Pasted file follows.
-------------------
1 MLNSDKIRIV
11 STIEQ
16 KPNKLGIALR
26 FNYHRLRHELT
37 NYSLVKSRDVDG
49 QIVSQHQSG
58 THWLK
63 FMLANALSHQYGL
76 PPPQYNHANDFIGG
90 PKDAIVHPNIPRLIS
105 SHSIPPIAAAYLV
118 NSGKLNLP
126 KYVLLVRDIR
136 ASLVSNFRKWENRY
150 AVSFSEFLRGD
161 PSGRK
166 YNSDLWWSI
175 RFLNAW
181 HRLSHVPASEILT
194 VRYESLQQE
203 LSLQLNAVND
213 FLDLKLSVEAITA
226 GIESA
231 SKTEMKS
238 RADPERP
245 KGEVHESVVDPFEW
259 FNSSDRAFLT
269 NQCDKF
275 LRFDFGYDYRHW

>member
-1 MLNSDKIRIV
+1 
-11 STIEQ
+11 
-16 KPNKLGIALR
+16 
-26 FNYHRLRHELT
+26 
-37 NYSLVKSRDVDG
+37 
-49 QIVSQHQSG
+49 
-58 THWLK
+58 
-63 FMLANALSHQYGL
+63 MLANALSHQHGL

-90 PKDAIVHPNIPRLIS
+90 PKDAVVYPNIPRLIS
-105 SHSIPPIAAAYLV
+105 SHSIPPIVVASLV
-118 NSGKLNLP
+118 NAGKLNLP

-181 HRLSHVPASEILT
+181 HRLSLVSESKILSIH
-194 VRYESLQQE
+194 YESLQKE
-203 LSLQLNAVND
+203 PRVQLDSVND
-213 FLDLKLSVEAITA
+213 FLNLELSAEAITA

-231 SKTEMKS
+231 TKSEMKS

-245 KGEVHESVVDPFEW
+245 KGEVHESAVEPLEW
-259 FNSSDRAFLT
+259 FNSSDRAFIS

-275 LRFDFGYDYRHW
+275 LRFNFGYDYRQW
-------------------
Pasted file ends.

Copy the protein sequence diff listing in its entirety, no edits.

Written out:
1 MLNSDKIRIV
11 STIEQ
16 KPNKLGIALR
26 FNYHRLRHELT
37 NYSLVKSRDVDG
49 QIVSQHQSG
58 THWLK
63 FMLANALSHQYGL
76 PPPQYNHANDFIGG
90 PKDAIVHPNIPRLIS
105 SHSIPPIAAAYLV
118 NSGKLNLP
126 KYVLLVRDIR
136 ASLVSNFRKWENRY
150 AVSFSEFLRGD
161 PSGRK
166 YNSDLWWSI
175 RFLNAW
181 HRLSHVPASEILT
194 VRYESLQQE
203 LSLQLNAVND
213 FLDLKLSVEAITA
226 GIESA
231 SKTEMKS
238 RADPERP
245 KGEVHESVVDPFEW
259 FNSSDRAFLT
269 NQCDKF
275 LRFDFGYDYRHW

>member
-1 MLNSDKIRIV
+1 
-11 STIEQ
+11 
-16 KPNKLGIALR
+16 
-26 FNYHRLRHELT
+26 
-37 NYSLVKSRDVDG
+37 
-49 QIVSQHQSG
+49 
-58 THWLK
+58 
-63 FMLANALSHQYGL
+63 MLANALSHQHGL

-90 PKDAIVHPNIPRLIS
+90 PKDAVVYPNIPRLIS
-105 SHSIPPIAAAYLV
+105 SHSIPPIVVASLV
-118 NSGKLNLP
+118 NAGKLNLP

-181 HRLSHVPASEILT
+181 HRLSLVSESKILSIH
-194 VRYESLQQE
+194 YESLQKE
-203 LSLQLNAVND
+203 PRVQLDSVND
-213 FLDLKLSVEAITA
+213 FLNLELSAEAITA

-231 SKTEMKS
+231 TKSEMKS

-245 KGEVHESVVDPFEW
+245 KGEVHESAVEPLEW
-259 FNSSDRAFLT
+259 FNSSDRAFIS

-275 LRFDFGYDYRHW
+275 LRFNFGYDYRQW